The Covid-19 pandemic has provoked universal fear, anxiety and angst while we stare down the barrel of possible outcomes that feel foreign and unknown.
Yet, despite our unfamiliar circumstances, we’re also witnessing unprecedented acts of valor and bravery–the very best of humanity, extraordinary altruism, unparalleled compassion, and an unintended, but collective learning opportunity which will serve us in ways yet to be seen. What makes this experience so vastly different from any other major historical event of its kind is our international connectivity,impact and unity. More than ever, we are so acutely aware that we are a global society, one that depends on collective health, cooperation and non-partisan action.
While many of us are struggling with social distancing, economic uncertainty and the discomfort of our disrupted routines, we have a responsibility to recognize both privilege and disparity. Undoubtedly, this virus will have a disproportionate impact on the world’s most impoverished communities, impairing the already strained workload on working animals and the families who depend upon them for survival.
The luxury of self-isolation, shelter-in-place, and a disrupted labor market is not an option in regions that already experience extreme hardship. With caution, those of us in “developed economies” are able to visit a mostly stocked grocery store where we purchase and enjoy products that started their journey on the back of a horse, mule or donkey. The working equids and people who are responsible for both international agricultural distribution and local subsistence agriculture will continue to take animals, textiles and goods to crowded markets with no alternatives. They will still have to visit a community well to haul clean water back to their families and execute daily chores. Consider the sudden loss of tourism where horses are the only means to an income. Further, most communities living in abject poverty lack the technology and infrastructure to combat the virus including access to testing, sterile hospitals and supplies, clean water, and trained medical professionals. While little is known about the extent and far-reaching implication of Covid-19, we do know this: More people will ultimately die of starvation than die of the virus itself.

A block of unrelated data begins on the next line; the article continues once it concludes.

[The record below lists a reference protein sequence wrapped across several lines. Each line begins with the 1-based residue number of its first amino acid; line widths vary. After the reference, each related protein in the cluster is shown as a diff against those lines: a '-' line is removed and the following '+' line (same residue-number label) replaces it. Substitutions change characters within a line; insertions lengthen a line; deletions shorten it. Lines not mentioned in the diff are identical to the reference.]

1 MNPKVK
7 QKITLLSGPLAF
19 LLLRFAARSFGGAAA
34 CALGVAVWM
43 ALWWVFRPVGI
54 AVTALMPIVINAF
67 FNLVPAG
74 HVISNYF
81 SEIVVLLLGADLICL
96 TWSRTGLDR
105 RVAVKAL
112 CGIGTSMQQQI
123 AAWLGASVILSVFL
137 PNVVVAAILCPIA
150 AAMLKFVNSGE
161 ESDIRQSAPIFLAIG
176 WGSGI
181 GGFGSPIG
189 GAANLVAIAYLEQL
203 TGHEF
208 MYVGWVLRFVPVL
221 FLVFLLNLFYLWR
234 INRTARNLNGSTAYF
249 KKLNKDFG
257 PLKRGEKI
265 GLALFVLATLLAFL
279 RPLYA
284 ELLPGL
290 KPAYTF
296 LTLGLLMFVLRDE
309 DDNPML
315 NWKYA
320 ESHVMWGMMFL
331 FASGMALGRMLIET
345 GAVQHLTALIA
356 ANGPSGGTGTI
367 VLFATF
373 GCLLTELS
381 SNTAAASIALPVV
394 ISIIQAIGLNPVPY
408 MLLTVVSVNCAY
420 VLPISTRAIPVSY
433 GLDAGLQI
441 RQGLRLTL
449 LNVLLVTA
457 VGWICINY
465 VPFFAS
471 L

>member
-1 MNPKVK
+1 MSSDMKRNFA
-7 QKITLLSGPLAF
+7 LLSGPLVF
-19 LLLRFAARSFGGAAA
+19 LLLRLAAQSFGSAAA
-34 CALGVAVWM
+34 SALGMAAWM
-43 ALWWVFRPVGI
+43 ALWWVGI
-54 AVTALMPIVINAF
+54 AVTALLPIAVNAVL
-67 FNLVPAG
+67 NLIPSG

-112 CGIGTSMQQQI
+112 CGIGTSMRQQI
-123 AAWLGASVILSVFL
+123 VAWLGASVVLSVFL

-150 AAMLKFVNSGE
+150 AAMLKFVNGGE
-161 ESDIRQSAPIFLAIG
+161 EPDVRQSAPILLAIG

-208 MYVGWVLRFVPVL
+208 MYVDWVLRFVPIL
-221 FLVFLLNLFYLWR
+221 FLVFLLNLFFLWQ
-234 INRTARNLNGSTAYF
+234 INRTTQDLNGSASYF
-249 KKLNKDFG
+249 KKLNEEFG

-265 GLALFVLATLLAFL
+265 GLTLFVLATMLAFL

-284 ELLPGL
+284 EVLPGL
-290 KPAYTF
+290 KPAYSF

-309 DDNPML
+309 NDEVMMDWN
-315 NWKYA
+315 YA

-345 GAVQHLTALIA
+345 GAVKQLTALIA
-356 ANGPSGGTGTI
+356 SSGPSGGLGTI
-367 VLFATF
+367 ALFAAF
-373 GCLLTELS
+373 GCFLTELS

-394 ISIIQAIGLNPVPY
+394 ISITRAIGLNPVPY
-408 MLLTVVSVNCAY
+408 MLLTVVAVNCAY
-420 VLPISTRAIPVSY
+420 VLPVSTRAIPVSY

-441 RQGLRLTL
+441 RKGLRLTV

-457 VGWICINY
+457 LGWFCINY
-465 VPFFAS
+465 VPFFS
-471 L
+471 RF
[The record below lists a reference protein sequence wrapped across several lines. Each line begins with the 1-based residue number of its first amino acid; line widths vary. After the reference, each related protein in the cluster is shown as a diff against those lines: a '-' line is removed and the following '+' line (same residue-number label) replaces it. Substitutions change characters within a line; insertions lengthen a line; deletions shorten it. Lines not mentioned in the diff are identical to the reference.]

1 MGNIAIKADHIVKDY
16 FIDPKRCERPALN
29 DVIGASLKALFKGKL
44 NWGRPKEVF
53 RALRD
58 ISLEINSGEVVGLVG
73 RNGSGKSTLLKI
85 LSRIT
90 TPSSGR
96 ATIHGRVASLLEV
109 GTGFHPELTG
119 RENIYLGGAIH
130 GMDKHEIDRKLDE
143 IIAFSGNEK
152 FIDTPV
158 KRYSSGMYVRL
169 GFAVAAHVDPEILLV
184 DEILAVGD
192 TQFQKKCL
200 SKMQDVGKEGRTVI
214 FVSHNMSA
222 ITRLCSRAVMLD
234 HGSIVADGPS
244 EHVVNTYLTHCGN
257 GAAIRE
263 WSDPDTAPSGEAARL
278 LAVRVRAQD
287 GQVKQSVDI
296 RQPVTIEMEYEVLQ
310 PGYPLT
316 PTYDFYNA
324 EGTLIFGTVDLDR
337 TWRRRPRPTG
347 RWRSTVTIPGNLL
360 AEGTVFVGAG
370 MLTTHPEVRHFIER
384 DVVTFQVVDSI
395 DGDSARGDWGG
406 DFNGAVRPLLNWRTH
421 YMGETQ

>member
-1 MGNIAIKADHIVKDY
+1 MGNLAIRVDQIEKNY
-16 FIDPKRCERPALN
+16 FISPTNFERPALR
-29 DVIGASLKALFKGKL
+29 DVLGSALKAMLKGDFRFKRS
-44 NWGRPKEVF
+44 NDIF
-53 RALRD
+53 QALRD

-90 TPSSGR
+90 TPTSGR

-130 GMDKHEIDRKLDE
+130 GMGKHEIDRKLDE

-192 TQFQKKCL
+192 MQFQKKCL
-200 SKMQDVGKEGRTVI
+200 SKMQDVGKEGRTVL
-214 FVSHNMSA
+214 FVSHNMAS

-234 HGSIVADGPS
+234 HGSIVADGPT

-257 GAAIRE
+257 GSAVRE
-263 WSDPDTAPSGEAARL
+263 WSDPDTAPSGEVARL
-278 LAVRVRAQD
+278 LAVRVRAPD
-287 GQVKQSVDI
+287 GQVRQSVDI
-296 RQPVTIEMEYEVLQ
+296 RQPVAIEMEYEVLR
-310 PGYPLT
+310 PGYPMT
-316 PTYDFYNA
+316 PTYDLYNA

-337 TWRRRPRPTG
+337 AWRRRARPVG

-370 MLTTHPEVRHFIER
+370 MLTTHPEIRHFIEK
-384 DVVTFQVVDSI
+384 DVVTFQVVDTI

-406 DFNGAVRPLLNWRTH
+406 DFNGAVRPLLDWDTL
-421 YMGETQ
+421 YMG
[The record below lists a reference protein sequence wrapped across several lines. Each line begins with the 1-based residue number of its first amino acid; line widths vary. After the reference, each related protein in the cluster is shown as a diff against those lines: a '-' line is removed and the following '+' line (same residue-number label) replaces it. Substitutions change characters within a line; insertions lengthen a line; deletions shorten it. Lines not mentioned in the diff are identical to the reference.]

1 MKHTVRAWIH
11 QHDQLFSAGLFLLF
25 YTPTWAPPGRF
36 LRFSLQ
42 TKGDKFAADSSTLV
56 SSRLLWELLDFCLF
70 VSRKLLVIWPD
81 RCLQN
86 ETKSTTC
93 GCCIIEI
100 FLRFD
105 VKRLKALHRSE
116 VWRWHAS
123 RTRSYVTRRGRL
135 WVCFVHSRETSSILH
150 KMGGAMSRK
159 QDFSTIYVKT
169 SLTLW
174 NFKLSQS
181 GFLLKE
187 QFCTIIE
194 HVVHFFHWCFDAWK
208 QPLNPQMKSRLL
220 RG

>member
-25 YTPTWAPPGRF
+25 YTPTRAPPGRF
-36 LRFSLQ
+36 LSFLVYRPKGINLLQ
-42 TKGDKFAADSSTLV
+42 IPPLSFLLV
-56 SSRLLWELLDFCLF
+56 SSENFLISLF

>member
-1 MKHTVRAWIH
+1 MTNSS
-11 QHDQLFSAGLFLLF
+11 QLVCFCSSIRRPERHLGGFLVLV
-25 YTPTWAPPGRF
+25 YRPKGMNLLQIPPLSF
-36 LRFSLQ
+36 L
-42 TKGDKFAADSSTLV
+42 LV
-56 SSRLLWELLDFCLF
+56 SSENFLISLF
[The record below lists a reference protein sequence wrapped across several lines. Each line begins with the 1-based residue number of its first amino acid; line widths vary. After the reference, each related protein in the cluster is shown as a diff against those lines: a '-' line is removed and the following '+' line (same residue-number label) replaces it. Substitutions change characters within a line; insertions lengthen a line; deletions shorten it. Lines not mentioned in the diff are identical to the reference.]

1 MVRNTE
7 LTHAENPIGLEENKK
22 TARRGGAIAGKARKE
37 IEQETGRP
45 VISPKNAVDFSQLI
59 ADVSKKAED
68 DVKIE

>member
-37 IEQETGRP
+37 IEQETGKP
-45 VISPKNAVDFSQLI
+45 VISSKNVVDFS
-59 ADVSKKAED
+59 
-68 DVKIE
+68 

With 90% of the world relying on over 100 million working equids for economic survival, the need for EI’s services will be greater than ever before. Although our programs are currently on hold while we prioritize the safety of our volunteers and the vulnerable communities in which we work, the Equitarian team is eager to return to our international friends, colleagues, students, and partners, prepared for a new set of challenges associated with the global pandemic and its unmeasurable effect on those living in poverty. Rest assured, we will be on the frontlines of this effort, working alongside our community partners, providing care and services to help stabilize and rebuild through working animal welfare and community aid.
During this unprecedented time, we will continue our efforts to plan programming and share resources in the regions we work. We ask that our dedicated network of supporters and engaged volunteers join us in making a difference where the world needs it most. Please consider a contribution to the Equitarian Initiative so we can ensure timely and safe intervention of our vital services. The most common phrase of this crisis bears repeating: We are all in this together.
With heartfelt gratitude,